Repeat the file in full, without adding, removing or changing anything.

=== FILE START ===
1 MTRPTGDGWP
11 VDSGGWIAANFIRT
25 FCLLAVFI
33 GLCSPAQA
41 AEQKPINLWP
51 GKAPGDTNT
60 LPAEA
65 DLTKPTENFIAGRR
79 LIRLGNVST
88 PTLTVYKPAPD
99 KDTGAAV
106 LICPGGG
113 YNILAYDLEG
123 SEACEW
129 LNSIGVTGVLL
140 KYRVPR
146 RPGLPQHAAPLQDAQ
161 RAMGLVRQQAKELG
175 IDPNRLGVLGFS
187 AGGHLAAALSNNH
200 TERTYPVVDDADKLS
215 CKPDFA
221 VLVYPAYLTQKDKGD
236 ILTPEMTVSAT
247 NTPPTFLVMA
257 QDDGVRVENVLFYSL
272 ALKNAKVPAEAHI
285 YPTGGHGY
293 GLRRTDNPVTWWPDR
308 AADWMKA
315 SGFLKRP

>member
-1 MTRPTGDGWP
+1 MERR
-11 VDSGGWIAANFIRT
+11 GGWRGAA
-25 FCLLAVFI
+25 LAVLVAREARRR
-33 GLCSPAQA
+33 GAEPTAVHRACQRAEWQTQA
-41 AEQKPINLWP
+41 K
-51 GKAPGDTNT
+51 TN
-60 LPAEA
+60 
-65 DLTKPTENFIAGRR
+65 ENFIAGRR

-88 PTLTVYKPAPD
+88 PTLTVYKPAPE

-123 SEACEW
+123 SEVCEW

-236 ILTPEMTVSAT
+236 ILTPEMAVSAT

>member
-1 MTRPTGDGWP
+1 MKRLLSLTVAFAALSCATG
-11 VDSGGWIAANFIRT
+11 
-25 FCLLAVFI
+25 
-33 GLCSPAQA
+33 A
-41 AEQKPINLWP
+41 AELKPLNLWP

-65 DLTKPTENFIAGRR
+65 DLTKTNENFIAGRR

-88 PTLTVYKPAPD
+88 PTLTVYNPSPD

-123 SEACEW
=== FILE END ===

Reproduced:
1 MTRPTGDGWP
11 VDSGGWIAANFIRT
25 FCLLAVFI
33 GLCSPAQA
41 AEQKPINLWP
51 GKAPGDTNT
60 LPAEA
65 DLTKPTENFIAGRR
79 LIRLGNVST
88 PTLTVYKPAPD
99 KDTGAAV
106 LICPGGG
113 YNILAYDLEG
123 SEACEW
129 LNSIGVTGVLL
140 KYRVPR
146 RPGLPQHAAPLQDAQ
161 RAMGLVRQQAKELG
175 IDPNRLGVLGFS
187 AGGHLAAALSNNH
200 TERTYPVVDDADKLS
215 CKPDFA
221 VLVYPAYLTQKDKGD
236 ILTPEMTVSAT
247 NTPPTFLVMA
257 QDDGVRVENVLFYSL
272 ALKNAKVPAEAHI
285 YPTGGHGY
293 GLRRTDNPVTWWPDR
308 AADWMKA
315 SGFLKRP

>member
-1 MTRPTGDGWP
+1 MERR
-11 VDSGGWIAANFIRT
+11 GGWRGAA
-25 FCLLAVFI
+25 LAVLVAREARRR
-33 GLCSPAQA
+33 GAEPTAVHRACQRAEWQTQA
-41 AEQKPINLWP
+41 K
-51 GKAPGDTNT
+51 TN
-60 LPAEA
+60 
-65 DLTKPTENFIAGRR
+65 ENFIAGRR

-88 PTLTVYKPAPD
+88 PTLTVYKPAPE

-123 SEACEW
+123 SEVCEW

-236 ILTPEMTVSAT
+236 ILTPEMAVSAT

>member
-1 MTRPTGDGWP
+1 MKRLLSLTVAFAALSCATG
-11 VDSGGWIAANFIRT
+11 
-25 FCLLAVFI
+25 
-33 GLCSPAQA
+33 A
-41 AEQKPINLWP
+41 AELKPLNLWP

-65 DLTKPTENFIAGRR
+65 DLTKTNENFIAGRR

-88 PTLTVYKPAPD
+88 PTLTVYNPSPD

-123 SEACEW